Indigenous Sovereignty Week Builds Community-Based Resistance
By Greg MacDougall writing for Rabble.ca
Greg Macdougall is active in Ottawa with IPSMO (Indigenous Peoples Solidarity Movement Ottawa). He is also a member of Common Cause, the provincial anarchist organization and runs the EquitableEducation.ca project.
In November of last year, Indigenous activists and allies from across Canada came together in Winnipeg to form Defenders of the Land, a network of Indigenous communities and activists in land struggle across Canada.
Out of this network came a call for a pan-Canadian event, Indigenous Sovereignty Week, which is now upon us. Close to 30 cities and communities across Canada (and even a few in the United States) will be holding public events from Oct. 24 to Nov. 1.
The purpose of this week is to build local relationships between groups and individuals, disseminate ideas and generally contribute to building a cross-Canada movement for Indigenous rights, self-determination, and justice that is led by Indigenous communities but with a broad base of informed support.
Activities throughout the week include: speakers, panels, workshops, films, community tours, feasts, and performance art, music, and spoken word. A wide range of issues will be covered, but relate to four main themes: Struggles for Indigenous rights and self-determination; Indigenous knowledge, culture and identity; Indigenous peoples and the environment; history of Indigenous-Canadian relations.
Arthur Manuel is an Indigenous activist who will be part of the ISW speakers tour, visiting different communities on different days to help educate people and spread the word.
Manuel is from the Neskonlith Indian Band of the Secwepemc Nation (in British Columbia), and is leader of the Indigenous Network on Economies and Trade, which works with people on the community level and also internationally towards recognition of Aboriginal title and treaty rights.
Having been in the struggle his entire life and generations before (he’s the son of George Manuel, one of the first presidents of the National Indian Brotherhood, which later became the Assembly of First Nations), Manuel has become involved with Defenders of the Land and Indigenous Sovereignty Week because he sees the importance of activists standing up to the government and educating the public, “I believe that establishment Indian organizations, [through] the courts and all that, we’ve actually pushed the system as much as we can through establishment mechanisms.”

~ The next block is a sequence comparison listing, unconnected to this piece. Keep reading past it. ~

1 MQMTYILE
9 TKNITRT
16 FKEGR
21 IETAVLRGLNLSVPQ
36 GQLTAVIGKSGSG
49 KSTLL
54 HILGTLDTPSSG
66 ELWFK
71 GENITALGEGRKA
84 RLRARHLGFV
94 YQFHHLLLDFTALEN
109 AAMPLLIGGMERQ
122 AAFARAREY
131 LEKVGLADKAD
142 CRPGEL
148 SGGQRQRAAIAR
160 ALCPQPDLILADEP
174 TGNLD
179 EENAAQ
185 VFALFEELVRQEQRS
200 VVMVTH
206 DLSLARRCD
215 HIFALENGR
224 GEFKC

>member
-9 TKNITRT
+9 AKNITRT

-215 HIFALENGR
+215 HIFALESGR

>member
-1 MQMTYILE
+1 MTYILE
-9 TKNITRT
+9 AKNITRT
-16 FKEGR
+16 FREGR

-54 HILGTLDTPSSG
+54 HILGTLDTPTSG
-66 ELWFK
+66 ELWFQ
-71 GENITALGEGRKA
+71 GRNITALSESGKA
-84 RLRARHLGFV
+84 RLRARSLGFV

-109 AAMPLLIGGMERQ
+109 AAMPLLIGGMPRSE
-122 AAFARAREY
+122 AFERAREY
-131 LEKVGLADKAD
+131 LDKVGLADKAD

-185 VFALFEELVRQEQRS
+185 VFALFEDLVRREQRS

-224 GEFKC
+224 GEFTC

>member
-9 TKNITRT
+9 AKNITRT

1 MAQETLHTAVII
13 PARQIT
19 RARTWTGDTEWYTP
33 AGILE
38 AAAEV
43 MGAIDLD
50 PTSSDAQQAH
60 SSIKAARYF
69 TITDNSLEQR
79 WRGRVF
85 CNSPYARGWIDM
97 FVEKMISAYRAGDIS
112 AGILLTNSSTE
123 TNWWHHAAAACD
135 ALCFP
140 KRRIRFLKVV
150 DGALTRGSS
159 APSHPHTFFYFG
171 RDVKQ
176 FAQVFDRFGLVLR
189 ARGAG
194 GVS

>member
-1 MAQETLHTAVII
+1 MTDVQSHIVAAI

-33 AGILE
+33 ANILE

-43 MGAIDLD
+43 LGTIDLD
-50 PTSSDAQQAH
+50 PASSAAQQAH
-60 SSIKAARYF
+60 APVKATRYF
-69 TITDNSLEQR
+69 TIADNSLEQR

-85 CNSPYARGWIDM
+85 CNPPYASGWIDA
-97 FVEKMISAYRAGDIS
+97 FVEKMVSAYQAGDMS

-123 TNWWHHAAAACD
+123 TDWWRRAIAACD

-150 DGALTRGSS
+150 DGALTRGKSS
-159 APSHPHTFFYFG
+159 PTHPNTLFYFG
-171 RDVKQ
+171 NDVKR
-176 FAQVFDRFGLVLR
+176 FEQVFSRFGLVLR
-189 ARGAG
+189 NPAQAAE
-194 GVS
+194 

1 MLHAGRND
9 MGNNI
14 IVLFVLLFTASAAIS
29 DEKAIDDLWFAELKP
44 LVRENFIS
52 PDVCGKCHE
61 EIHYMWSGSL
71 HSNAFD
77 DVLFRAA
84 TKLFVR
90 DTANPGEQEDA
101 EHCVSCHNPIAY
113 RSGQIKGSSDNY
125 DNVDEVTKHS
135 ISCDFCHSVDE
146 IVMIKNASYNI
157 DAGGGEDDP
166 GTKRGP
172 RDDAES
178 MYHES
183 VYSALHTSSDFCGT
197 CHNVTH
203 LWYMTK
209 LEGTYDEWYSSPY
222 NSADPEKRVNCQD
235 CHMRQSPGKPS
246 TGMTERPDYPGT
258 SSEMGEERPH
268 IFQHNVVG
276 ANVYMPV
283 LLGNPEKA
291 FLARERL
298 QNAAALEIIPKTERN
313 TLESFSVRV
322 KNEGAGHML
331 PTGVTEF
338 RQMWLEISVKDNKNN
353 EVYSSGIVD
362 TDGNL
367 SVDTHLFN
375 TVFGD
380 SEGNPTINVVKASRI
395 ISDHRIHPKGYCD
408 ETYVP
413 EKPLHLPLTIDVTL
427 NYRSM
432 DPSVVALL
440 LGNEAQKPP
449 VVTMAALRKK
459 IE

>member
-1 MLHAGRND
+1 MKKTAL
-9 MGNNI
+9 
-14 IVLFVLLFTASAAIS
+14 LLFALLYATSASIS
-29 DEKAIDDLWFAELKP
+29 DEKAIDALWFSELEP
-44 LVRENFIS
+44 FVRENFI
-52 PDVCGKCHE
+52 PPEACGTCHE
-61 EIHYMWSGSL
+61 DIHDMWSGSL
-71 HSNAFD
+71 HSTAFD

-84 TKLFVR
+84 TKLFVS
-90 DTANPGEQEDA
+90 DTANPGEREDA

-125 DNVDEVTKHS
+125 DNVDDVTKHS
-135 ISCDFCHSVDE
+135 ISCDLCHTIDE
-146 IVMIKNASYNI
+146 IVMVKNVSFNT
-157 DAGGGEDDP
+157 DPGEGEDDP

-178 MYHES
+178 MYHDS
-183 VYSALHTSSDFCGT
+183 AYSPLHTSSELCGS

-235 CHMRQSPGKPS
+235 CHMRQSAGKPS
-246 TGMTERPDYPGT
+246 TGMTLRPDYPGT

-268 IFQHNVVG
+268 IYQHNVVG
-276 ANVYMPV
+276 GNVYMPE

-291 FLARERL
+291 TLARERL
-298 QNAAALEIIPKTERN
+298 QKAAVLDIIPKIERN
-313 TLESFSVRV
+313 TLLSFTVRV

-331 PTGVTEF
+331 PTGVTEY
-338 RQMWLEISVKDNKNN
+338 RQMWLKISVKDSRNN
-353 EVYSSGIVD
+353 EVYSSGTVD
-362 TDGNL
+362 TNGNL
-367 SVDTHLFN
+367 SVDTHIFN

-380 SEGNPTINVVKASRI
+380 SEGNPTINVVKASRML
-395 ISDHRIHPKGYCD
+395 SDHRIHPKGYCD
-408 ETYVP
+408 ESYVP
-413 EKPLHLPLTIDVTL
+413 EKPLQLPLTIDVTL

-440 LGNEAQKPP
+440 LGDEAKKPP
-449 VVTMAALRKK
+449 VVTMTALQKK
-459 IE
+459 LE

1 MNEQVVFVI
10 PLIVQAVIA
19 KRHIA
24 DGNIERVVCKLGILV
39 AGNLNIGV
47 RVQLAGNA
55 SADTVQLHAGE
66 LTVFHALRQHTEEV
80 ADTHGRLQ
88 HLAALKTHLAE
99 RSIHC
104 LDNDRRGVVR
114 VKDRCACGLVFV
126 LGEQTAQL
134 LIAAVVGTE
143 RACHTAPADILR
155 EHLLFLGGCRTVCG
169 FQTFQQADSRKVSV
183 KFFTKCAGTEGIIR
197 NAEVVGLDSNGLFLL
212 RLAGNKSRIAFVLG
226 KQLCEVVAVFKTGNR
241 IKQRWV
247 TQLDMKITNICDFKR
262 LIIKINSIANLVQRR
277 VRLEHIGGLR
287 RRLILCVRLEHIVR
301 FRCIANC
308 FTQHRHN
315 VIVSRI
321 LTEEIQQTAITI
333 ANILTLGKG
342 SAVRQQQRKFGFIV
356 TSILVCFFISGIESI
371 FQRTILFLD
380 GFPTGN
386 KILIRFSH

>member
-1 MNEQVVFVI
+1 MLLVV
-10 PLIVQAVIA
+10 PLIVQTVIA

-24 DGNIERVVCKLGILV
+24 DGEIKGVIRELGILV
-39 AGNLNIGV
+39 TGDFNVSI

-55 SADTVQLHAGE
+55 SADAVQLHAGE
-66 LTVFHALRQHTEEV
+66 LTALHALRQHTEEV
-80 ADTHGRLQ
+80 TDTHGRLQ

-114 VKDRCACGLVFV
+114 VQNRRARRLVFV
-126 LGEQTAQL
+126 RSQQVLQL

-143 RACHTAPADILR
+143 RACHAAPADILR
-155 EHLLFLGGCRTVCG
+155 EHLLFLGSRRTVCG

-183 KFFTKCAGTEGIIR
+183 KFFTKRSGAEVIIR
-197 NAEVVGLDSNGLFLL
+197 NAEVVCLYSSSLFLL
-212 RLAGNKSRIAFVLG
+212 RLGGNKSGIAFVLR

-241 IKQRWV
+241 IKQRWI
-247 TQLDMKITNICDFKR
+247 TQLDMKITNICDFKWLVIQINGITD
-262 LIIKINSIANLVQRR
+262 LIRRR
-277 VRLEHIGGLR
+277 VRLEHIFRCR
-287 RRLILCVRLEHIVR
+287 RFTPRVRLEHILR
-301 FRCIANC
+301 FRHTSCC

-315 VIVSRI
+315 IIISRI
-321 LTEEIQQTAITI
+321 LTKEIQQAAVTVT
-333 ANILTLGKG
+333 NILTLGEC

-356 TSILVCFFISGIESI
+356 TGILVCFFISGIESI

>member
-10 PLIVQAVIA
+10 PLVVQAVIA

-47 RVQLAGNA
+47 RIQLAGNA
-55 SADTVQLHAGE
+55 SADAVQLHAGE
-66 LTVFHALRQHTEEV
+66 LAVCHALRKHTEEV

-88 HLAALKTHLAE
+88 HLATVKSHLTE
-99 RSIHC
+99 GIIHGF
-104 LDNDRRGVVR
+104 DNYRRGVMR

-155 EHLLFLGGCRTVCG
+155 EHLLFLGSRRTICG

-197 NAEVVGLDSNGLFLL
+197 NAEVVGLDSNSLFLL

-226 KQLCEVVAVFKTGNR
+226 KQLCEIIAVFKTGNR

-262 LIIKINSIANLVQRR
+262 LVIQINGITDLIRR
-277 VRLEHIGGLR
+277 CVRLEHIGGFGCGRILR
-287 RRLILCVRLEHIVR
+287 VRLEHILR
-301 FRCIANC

Manuel adds, “We’ve won the past 20 years: constitutionally, judicially, internationally [United Nations Declaration on the Rights of Indigenous Peoples — UNDRIP], economically [WTO ruling on Aboriginal title and treaty rights], but we haven’t been able to get recognition on the ground” on issues such as mining, the tar sands, and the development of ski resorts.
Manuel feels that community-based resistance is what is needed, “That’s where the real pressure is, for pushing the government — through action.” For examples of effective action, he cites the examples of Kitchenuhmaykoosib Inninuwg (KI) protests (in Northern Ontario) against platinum drilling (which led to jail time for six KI leaders and then an overturning of their sentences) and also the resistance to the Sun Peaks Ski Resort in Secwepemc Territory, just outside of Kamloops, B.C.
He also emphasizes education and outreach, and stresses the position of the Canadian government in not signing the UNDRIP nor respecting Aboriginal rights:
“The real question is, ‘do Canadians really accept what Canada is doing? They’re undermining Canadians’ credibility regarding human rights. You can’t cherry pick: if you believe in human rights, you believe in them across the board. Accepting the UNDRIP is a question of maturity: are we a mature country of settlers and Indigenous people sitting down to deal with these issues?”
Arthur Manuel has a clear idea of where real change with respect to Indigenous rights is going to come from.
“The real people who are going to raise those questions are activists. Establishment organizations are not being taken seriously because they literally are taking too much [political] money from the government.”